Michael Buckner | Frazer Harrison, Getty Images Now this is a collaboration that…
- Posted on May 4th 2010 12:00PM by Kenneth Partridge
"The last year or two years have been really so f---ing boring," Weller, former leader of the Jam and Style Council, tells Spinner. "We were kind of saying, 'We want to make a record of the [kind of] music we like hearing.' It was a reaction more born of that than anything."
More focused than his last album, the sprawling '22 Dreams,' 'Wake Up the Nation' occasionally harks back to Weller's early days, when he and the Jam set youthful disaffection to catchy Who-style punk. The disc also finds the so-called "Modfather" drawing on '60s soul, R&B and pop -- sounds he's shuffled between throughout his career.
"It depends what kind of mood you're in, really," he says. "For this record, certainly, I wanted it to have a more metallic and harder sound. It just felt like the right timing. You never plan these things. It's what happens."
In recording the album, due out June 1, Weller enlisted My Bloody Valentine guitarist Kevin Shields and reunited with Jam bassist Bruce Foxton. Both players seem to have reinvigorated Weller, spurring him to make his liveliest record in years.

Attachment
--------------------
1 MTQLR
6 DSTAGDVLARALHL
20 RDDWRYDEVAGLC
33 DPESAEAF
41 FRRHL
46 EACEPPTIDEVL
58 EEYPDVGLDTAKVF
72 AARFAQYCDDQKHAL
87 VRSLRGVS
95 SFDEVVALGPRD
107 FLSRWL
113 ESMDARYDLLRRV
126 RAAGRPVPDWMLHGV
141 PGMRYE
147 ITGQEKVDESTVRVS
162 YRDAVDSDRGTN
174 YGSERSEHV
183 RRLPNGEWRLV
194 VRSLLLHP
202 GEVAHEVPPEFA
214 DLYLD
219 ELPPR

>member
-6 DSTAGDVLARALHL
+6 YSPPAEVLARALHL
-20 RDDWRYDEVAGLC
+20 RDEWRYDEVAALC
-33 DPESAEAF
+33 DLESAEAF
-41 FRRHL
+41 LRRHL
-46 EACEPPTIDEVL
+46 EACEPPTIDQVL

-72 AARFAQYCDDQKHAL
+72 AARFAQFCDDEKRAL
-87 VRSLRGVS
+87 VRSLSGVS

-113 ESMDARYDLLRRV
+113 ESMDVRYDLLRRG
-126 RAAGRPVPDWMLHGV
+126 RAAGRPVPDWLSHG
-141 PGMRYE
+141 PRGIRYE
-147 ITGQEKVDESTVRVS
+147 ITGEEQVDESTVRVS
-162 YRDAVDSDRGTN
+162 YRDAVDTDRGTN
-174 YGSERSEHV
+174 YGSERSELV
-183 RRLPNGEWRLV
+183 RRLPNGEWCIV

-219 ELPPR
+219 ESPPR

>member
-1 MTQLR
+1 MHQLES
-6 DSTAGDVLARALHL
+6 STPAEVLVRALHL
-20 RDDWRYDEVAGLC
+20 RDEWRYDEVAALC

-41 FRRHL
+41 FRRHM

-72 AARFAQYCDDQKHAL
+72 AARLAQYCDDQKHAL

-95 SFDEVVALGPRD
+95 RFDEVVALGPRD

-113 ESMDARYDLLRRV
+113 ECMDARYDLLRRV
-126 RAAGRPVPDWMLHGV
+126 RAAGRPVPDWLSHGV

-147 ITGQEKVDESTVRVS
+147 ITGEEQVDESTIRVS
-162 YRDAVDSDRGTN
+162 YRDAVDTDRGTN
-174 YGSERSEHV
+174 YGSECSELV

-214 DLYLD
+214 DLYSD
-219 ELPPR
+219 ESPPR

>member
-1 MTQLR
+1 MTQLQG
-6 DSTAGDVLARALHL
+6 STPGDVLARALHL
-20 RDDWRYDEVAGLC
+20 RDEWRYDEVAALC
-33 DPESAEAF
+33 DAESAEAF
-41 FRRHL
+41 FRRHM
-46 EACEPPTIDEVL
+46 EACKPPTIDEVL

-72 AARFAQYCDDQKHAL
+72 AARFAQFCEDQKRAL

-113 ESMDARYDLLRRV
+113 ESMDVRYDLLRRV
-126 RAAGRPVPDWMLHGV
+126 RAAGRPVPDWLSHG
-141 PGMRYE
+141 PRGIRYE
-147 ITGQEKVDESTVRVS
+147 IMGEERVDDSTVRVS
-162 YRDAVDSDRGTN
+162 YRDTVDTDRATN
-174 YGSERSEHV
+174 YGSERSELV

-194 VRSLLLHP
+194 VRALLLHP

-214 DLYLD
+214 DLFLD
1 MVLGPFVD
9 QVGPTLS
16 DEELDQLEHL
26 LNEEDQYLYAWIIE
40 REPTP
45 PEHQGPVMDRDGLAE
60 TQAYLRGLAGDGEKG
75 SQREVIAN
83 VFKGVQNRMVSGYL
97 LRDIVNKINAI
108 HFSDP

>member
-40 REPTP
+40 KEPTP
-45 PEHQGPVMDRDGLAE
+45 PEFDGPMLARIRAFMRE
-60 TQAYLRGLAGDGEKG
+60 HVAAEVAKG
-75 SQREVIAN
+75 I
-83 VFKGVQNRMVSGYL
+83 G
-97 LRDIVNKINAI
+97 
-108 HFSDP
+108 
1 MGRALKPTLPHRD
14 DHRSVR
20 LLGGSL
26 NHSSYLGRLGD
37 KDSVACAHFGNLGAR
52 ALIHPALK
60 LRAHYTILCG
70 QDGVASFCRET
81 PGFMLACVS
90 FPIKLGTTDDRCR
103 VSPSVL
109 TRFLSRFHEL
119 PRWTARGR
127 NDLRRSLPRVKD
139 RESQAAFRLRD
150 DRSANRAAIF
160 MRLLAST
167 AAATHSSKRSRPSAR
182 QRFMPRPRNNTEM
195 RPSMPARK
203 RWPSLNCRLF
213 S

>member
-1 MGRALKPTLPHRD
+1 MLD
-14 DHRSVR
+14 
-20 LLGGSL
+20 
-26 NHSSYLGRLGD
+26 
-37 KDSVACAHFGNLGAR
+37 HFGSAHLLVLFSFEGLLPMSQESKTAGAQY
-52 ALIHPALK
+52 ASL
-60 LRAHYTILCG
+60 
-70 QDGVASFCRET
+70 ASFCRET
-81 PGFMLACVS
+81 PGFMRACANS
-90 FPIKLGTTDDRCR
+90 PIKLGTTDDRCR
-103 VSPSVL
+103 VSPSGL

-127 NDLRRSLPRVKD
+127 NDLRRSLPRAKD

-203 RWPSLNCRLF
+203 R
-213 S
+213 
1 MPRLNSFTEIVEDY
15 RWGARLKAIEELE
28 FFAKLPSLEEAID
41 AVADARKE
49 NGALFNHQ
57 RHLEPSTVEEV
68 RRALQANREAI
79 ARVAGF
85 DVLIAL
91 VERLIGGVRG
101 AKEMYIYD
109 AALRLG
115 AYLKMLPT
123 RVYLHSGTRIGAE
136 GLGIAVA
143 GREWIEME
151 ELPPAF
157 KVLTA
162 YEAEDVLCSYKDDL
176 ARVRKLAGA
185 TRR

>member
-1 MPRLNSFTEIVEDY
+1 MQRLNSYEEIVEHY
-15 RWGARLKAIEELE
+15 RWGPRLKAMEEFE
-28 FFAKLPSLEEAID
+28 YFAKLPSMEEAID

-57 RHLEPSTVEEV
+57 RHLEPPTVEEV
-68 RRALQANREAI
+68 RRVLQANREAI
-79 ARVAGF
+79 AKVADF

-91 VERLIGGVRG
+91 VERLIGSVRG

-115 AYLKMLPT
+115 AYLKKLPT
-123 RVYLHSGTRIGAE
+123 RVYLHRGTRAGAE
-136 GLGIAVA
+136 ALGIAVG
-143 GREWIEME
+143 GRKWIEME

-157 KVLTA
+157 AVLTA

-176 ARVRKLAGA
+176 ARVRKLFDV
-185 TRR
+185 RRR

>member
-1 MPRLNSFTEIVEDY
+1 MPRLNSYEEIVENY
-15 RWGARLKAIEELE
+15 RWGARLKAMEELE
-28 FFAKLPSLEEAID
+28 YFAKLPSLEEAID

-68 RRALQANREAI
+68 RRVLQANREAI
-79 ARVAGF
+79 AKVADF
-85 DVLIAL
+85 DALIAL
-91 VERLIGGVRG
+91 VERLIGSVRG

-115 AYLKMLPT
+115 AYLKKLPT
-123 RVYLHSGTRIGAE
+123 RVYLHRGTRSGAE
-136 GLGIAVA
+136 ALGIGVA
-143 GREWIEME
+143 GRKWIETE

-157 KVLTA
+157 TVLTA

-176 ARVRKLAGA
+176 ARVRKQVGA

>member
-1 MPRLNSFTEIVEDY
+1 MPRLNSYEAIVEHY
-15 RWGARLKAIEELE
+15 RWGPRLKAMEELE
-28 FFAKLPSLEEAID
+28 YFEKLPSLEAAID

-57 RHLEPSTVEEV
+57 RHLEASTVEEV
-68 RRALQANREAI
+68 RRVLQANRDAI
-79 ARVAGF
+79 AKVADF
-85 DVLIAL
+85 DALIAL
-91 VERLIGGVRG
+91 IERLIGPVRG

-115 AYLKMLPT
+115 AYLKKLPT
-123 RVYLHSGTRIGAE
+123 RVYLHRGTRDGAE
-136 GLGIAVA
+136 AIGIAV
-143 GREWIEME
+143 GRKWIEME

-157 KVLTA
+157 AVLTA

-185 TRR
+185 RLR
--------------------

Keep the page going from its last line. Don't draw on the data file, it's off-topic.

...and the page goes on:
"I don't hear too many people making anything close to what's on this new record," Weller says. "I don't know if that's arrogant, but it's just fact, really. You don't hear too many bands with that same energy at the moment. That's just where my head is at the moment."
If Weller sees any hope for the future of rock 'n' roll, it's across the Atlantic, not in his own backyard.
"It's definitely come back in America in the past few years," he says. "For me, personally, the Strokes kick-started it all, then the Yeah Yeah Yeahs and the Kings [of Leon]. So there's a lot of good music in America. I don't know about over here."
"The Arctic Monkeys have got something special," he adds. "The Libertines were one of the great bands -- very short-lived. But they were all people that have something to say, really. When they really believe what they're doing, they make you believe in it, too. That's kind of missing, for me, a little bit in England."